I have written in the past about screw/barrel wear, and also about screw rebuilding, but there are some screw and barrel shops that offer an alternative for excessive barrel wear: honing the barrel oversized and then rebuilding the screw oversized also to fit.
Back in the 1980s, honing barrels oversized was often offered to a customer when the screw was rebuilt back to the original OEM outside diameter flight size, and the barrel was worn beyond the acceptable clearance (typically 0.030 in. on small extruders and 0.060 in. on large extruders). The repair shops would then hone the barrel, typically, 0.030-in. oversizd, rebuild the screw 0.030-in. oversized and maintain the original screw flight to barrel ID clearance, which is normally 0.001-in. to 0 .0015-in. /diametrical inch of screw diameter/side.
Note the oversizing of screws and barrels is generally only done for extrusion and blow molding applications and very seldom done for injection molding. That’s because in injection molding the non-return valve would also have to made oversize, which is not very practical.
Since most screw/barrel repair shops do not have screw designers on staff, they do not realize that they may cause the customer processing problems compromising the extruder’s performance by offering this supposedly economic benefit. The problem caused by oversizing screws and barrels is not as problematic on large extruders, say 4.5-in. and up; but with small extruders, it can be a big problem. For example, if a 6-in. barrel is honed 0.030-in. oversized or 0.015-in. side, this makes the metering section of the screw 0.015-in. deeper. So, if the original metering depth was 0.275-in. and it is rebuilt 0.030-in. oversized, the new metering depth would be 0.290-in. deep, or approximately 5% greater. On an extruder of this size this will not have a significant effect, especially if a viscous resin is being processed, i.e., fractional melt HDPE.
On the other hand, if a 2.5-in. screw is built oversized 0.030-in. and the original metering depth was 0.150-in. deep, the oversize screw’s new metering depth would be 0.165 in. or 10% greater. Since many small extruders are used for processing low viscosity resins, the pumping capacity of the screw will be diminished significantly.
The other problem that arises when screws and barrels are oversized is that it affects the mixing capability of the screw. Maddock or UCC mixers are commonly used for many processing applications; many times screw/barrel repair shops only rebuild the main OD lands on the mixer and do not rebuild the barrier land to maintain the original barrier clearance. For example, on a 2.5 in. screw the mixer barrier land may be 0.025 in., and if the screw is rebuild 0.015-in. per side, the modified screw’s mixer clearance is now 0.040 in. Therefore, the shear rate is greatly decreased, the shear stress is decreased, and the pressure drop over the barrier land is decreased, all of which will deteriorate the mixer’s performance. Poor mixer performance will be evident visibly as unmelts and possible non-uniform color distribution.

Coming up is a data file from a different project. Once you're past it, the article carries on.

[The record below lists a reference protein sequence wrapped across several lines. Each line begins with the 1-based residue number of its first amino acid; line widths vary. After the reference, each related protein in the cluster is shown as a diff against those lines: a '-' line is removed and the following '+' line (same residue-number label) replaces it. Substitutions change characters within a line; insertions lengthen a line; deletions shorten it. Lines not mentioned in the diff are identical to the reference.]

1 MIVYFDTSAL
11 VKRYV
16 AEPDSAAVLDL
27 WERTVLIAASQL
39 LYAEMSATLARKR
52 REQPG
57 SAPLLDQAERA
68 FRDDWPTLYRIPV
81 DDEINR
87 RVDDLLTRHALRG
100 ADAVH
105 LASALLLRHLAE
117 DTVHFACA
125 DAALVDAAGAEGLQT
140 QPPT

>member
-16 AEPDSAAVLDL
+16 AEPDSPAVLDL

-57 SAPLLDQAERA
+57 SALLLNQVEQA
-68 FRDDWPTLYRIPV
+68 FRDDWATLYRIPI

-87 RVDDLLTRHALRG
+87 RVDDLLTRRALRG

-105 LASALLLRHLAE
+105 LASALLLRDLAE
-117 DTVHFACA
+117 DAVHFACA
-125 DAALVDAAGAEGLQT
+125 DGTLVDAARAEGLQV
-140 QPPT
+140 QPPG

On the barrel side of the equation of oversizing, there are also negative effects. First, it must be noted that the residual thickness of the bi-metallic liner in the barrel is only 0.060 in. thick. If the barrel is honed 0.030 in. oversized, now the residual thickness of the liner is reduced to 0.045 in.; and as thickness of the liner is reduced, the hardness of the liner will diminish.
The other major negative affect when the barrel is honed oversized is if the barrel has a pressure transducer port that is located in the area where the screw flight rotates, the pressure transducer will be destroyed. The reason for the destruction of the transducer is that when the barrel was honed 0.015 in. per side oversized, the tip of the transducer will protrude into the bore of the barrel 0.015 in. And on a 2.5-in. the clearance between the screw and barrel is only 0.004 in. to 0.005 in. per side, so the transducer will extend 0.010 in. into the screw flight path. The result is destruction of an $850 pressure transducer.
Thus, even though honing your barrel oversize and rebuilding the screw oversize to match sounds like a great economical advantage to the maintenance and purchasing departments of a company, the problems which are manifested for the production and quality control departments are devastating. In the end, the expected savings which were obtained are greatly over-weighed by the overall loss in profits due to poor product quality. Think twice before traveling down the path of oversizing your extruder components.
Tim Womer is a recognized authority in plastics processing and machinery with a career spanning more than 35 years. He has designed thousands of screws for all types of single-screw plasticating. He now runs his own consulting company, TWWomer & Associates LLC. Contact: (724) 355-3311; firstname.lastname@example.org; twwomer.com